Happy Anniversary

“I miss who you were,” Scott says. We are laying in bed together but as far apart as the mattress allows. He is turned to face the wall. I am looking at the back of his head, contemplating the force needed to bash in his skull. I don’t want to be touched, he had told me minutes earlier. I’m just really sensitive after I cum.

He never bothered to get to know her, whatever version of me he claims to miss. In a truth he can’t admit to himself, it’s just that he doesn’t like the girlfriend he’s received post-treatment. We got along best when I spent more of my time bent over one of our two toilets, letting my anxiety and depression explode from my mouth and pour into cool porcelain bowls. On the occasions that he’d confront me about my behavior, he’d tell me that I was ruining the house. (When I continue to reach down into my throat years later, I think about the damage I’m doing to the pipes, not the potential eruption of my esophagus or my courtship of sudden death.)

“I thought going to Renfrew would cure you,” he says. Scott doesn’t bother to turn towards me. “You’re still at it, though. And you’re so angry with me all the time.”

I’m only clawing at the inside of my mouth when time stretches my willpower so thin that I can see through it like glass. But yes, I am angry. Now that I don’t puke more often than I shit, I feel my emotions.

“I’m sorry,” I say.  It’s what he wants to hear.

 

“Your arms look fat,” Scott says, a few months before I commit myself to a facility for women with eating disorders. I’ve made the appointment already: between my hair falling out and the acid burns around my perpetually chapped lips, he sees how poorly I’m doing. Still, he’s grimacing, absorbed in his observation. The object of his distaste is a photo: I stand with a group of women in front of a limousine, dressed for a leopard themed bachelorette party.

 

Before and after Renfrew, I try to fall asleep, tired from working, school, or most often a combination of the both. At certain points I’m a nursing student and tutor, a vet tech also putting hours in at a pet store while taking a class or two in between, leading my clinical rotations on the days I’m not working 10 hour shifts at an animal hospital. I probably nodded off on the chair in his parents’ basement or slipped to the floor from the narrow couch in our living room. (He was most likely playing FIFA. He most likely ignored me.) Whenever I get to that point, I make the decision to get more comfortable, to move myself to a more appropriate surface.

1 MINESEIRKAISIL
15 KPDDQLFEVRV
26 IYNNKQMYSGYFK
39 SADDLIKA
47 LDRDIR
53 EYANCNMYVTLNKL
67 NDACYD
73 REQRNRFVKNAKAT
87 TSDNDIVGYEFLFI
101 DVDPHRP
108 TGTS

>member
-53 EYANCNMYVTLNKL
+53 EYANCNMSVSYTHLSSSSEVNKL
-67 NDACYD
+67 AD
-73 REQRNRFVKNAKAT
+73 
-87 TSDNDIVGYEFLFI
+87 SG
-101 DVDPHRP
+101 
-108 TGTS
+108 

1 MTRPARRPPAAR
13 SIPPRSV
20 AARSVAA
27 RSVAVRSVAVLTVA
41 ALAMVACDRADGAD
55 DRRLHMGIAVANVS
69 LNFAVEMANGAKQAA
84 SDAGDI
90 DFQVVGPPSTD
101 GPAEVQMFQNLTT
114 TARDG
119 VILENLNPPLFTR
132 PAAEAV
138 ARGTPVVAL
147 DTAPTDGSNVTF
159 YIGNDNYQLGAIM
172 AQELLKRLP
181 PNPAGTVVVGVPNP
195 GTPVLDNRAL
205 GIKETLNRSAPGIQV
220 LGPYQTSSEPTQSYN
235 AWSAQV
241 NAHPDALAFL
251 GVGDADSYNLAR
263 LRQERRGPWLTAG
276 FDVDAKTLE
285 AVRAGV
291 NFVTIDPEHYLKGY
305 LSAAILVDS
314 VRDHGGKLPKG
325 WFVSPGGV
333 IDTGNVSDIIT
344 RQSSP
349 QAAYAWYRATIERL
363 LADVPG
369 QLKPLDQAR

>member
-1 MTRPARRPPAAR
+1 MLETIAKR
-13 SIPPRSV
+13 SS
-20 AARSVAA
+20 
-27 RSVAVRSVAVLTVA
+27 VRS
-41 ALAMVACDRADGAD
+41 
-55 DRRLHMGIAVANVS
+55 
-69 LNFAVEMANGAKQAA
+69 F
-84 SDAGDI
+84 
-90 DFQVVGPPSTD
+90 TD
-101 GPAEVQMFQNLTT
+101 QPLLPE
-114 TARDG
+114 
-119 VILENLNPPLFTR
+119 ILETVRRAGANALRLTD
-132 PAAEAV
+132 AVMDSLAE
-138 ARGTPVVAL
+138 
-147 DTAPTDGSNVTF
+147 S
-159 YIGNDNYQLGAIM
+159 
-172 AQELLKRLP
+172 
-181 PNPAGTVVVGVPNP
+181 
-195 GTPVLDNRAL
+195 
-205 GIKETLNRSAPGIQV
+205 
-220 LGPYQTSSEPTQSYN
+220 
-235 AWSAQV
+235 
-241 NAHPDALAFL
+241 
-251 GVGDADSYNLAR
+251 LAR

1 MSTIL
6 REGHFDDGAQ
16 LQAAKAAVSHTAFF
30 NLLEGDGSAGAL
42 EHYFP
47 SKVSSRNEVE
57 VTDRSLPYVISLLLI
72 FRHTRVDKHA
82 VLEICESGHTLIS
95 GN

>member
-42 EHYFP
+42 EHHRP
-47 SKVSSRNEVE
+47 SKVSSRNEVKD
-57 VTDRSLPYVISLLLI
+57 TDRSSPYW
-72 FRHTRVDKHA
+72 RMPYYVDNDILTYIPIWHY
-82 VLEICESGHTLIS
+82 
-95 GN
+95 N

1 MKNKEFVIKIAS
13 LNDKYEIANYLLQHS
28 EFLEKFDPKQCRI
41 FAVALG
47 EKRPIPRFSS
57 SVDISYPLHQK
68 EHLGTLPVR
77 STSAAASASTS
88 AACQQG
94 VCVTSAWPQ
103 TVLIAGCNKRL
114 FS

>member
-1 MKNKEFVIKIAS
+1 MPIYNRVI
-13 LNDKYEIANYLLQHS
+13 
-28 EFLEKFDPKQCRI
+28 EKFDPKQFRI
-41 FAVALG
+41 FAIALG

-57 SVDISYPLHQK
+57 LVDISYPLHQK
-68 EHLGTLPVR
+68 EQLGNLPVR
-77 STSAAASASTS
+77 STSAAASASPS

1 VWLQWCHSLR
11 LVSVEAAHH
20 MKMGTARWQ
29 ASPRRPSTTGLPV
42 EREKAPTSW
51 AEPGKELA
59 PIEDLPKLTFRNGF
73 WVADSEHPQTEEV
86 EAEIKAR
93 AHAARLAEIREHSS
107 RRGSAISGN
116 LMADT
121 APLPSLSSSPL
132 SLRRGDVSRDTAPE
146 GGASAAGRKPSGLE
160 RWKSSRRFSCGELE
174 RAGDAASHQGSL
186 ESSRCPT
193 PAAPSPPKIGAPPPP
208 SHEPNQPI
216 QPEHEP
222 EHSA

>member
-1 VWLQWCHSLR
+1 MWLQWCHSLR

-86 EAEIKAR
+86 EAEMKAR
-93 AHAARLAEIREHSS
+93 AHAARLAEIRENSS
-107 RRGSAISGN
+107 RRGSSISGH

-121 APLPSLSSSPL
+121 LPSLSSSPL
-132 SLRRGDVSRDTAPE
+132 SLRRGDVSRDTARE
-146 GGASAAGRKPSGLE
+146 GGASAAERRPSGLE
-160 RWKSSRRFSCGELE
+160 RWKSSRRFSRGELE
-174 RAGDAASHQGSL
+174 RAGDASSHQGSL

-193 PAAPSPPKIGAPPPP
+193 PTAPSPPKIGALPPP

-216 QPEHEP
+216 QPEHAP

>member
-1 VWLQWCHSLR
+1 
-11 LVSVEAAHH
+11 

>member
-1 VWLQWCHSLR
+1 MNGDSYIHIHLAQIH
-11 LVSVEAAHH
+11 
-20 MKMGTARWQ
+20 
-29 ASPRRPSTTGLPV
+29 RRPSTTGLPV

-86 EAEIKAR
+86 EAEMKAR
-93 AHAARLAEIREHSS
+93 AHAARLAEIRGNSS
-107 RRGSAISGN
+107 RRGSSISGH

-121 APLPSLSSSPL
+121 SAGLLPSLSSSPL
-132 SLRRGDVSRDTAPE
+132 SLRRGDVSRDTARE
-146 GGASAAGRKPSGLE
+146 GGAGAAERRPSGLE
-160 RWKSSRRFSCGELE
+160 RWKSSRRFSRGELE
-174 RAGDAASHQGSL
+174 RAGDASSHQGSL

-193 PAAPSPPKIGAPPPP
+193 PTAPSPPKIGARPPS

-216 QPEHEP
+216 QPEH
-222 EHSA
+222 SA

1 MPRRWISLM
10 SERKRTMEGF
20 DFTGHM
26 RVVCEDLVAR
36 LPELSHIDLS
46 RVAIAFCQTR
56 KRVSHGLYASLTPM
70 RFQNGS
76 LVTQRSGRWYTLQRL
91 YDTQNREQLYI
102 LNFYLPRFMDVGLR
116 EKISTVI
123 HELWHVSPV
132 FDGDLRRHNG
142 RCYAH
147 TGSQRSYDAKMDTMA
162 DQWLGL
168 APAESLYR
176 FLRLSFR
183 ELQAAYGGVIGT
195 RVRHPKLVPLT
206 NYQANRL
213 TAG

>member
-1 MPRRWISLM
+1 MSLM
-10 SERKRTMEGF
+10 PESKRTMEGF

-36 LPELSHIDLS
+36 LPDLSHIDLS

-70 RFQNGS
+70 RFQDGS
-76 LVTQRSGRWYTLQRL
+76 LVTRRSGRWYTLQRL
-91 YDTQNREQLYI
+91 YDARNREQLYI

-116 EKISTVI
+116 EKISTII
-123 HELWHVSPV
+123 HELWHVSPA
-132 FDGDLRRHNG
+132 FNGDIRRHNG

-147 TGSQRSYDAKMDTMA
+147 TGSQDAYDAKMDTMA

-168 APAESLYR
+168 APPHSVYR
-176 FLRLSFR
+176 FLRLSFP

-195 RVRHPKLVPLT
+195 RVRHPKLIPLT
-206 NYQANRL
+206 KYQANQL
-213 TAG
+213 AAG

In my bed or ours, he’ll wake me up an hour later (as soon as I’ve settled into sleep), and he’ll stroke himself while he talks. I wonder why I’m even here if I’m not thinking about his strange desires. I want you to fuck people for money, he says. Just be a complete whore. I’m not shocked, really, not anymore, but it’s still perplexing. There are times when I play along, and others when I’m silent. On a couple occasions, I cry. But he always gets what he comes for, no matter my reaction, leaving or turning away from me before I can ask for comfort, care.

My needs don’t really matter to Scott. I suppose they don’t matter enough to me, either.

Abuse and Selfishness

Mid-March, freelance writer Richard Greenhill contacted me to discuss a Reddit post I made about my then boyfriend, as he was interested in writing about cuckolding and hotwife fetishes.

If you’ve read my blog, you already know from some of my earlier pieces that my ex of three and a half years was obsessed with sexual fantasies involving me and other men. (You can read Your Bulimic Girlfriend, Wedding Bells, and/or The Bulimic and the Sex Addict if you want more insight.) While having particular kinks is not bad by any means, my ex took things to an entirely new level, where our sexual activities included (almost from day one) demands for me to change my body (get implants, plastic surgery, dye my hair, get my nails done, do my makeup so it’s “sluttier,” and all sorts of things), as well as his articulation of strange and dangerous scenarios at gas stations, glory holes, and more. I didn’t enjoy this; we fought often about his inability to talk about any other subject. Sometimes I had the nerve to bring up how sexually unsatisfied I was, my needs and wants elided by his all-consuming fetish, only to suffer through the same one-sided sex talk later that day. To make matters worse, he never respected my boundaries, or when I told him “no.” He would continuously beg me to help him get off, whining and needling me, and not allow me to go to sleep until he got his way. Whenever I dug my heels in (which wasn’t often), he’d become increasingly manipulative. He would tell me that rejecting him made him feel unloved, especially because I was so terrible at showing my affection in any arena outside of sex.